Monitoring, Motivation and Management: The Determinants of Opportunistic Behavior in a Field Experiment

49 Pages Posted: 28 Feb 2002 Last revised: 26 Oct 2010

See all articles by Daniel Nagin

Daniel Nagin

Carnegie Mellon University - H. John Heinz III School of Public Policy and Management

James B. Rebitzer

Boston University School of Management; National Bureau of Economic Research (NBER); IZA Institute of Labor Economics; Bard College - The Levy Economics Institute

Seth G. Sanders

University of Maryland - Department of Economics

Lowell J. Taylor

Carnegie Mellon University - H. John Heinz III School of Public Policy and Management

Date Written: February 2002

Abstract

Economic models of incentives in employment relationships are based on a specific theory of motivation. Employees are 'rational cheaters,' who anticipate the consequences of their actions and shirk when the perceived marginal benefit exceeds the marginal cost. Managers respond to this decision calculus by implementing monitoring and incentive pay practices that lessen the attraction of shirking. This 'rational cheater model' is not the only model of opportunistic behavior, and indeed is viewed skeptically by human resource practitioners and by many non-economists who study employment relationships. We investigate the 'rational cheater model' using data from a double-blind field experiment that allows us to observe the effect of experimentally-induced variations in monitoring on employee opportunism. The experiment is unique in that it occurs in the context of an ongoing employment relationship, i.e., with the firm's employees producing output as usual under the supervision of their front-line managers. The results indicate that a significant fraction of employees behave roughly in ccordance with the 'rational cheater model.' We also find, however, that a substantial proportion of employees do not respond to manipulations in the monitoring rate. This heterogeneity is related to employee assessments about their general treatment by the emp loyer.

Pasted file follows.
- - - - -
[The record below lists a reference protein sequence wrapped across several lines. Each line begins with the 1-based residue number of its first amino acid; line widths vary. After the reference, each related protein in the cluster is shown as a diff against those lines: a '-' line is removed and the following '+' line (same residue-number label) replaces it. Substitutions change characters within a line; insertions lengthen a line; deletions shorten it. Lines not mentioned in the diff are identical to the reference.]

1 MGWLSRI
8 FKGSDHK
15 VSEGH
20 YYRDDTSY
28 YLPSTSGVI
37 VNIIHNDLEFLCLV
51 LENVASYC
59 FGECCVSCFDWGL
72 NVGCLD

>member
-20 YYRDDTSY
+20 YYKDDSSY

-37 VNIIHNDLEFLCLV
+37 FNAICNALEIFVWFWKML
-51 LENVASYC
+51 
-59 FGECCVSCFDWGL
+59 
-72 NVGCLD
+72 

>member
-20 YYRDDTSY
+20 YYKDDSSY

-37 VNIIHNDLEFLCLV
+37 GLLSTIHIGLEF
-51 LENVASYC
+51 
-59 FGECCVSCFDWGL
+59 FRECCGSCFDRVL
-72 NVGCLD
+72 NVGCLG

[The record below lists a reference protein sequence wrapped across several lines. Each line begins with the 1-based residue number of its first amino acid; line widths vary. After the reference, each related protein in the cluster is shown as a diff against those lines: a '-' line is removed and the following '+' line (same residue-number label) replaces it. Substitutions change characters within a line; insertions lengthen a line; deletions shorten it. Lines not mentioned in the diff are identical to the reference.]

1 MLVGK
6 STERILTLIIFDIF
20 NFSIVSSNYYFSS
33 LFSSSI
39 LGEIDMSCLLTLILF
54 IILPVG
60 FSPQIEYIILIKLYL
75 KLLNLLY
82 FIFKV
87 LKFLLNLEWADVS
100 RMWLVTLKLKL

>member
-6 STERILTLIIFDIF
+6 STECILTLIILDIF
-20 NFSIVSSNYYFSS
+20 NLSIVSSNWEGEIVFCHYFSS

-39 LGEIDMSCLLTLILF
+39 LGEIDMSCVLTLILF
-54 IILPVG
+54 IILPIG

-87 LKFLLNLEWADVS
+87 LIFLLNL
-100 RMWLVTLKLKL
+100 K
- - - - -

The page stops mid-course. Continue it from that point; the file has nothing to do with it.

Suggested Citation

Nagin, Daniel and Rebitzer, James B. and Sanders, Seth G. and Taylor, Lowell J., Monitoring, Motivation and Management: The Determinants of Opportunistic Behavior in a Field Experiment (February 2002). NBER Working Paper No. w8811. Available at SSRN: https://ssrn.com/abstract=302572

Daniel Nagin

Carnegie Mellon University - H. John Heinz III School of Public Policy and Management ( email )

Pittsburgh, PA 15213-3890
United States

James B. Rebitzer (Contact Author)

Boston University School of Management ( email )

595 Commonwealth Avenue
Boston, MA MA 02215
United States
617 353 4605 (Phone)

National Bureau of Economic Research (NBER)

1050 Massachusetts Avenue
Cambridge, MA 02138
United States

IZA Institute of Labor Economics

P.O. Box 7240
Bonn, D-53072
Germany

Bard College - The Levy Economics Institute

Blithewood
Annandale-on-Hudson, NY 12504
United States

Seth G. Sanders

University of Maryland - Department of Economics ( email )

College Park, MD 20742
United States

Lowell J. Taylor

Carnegie Mellon University - H. John Heinz III School of Public Policy and Management ( email )

Pittsburgh, PA 15213-3890
United States
412-268-3278 (Phone)
412-268-7036 (Fax)

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